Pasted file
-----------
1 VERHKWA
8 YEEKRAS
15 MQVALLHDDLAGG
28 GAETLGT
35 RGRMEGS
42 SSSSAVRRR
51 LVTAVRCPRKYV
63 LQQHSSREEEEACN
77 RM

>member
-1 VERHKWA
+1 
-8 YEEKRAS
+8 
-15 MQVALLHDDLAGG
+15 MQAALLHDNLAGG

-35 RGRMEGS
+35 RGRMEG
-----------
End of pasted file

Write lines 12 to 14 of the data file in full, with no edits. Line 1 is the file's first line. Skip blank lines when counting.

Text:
+1 
-8 YEEKRAS
+8 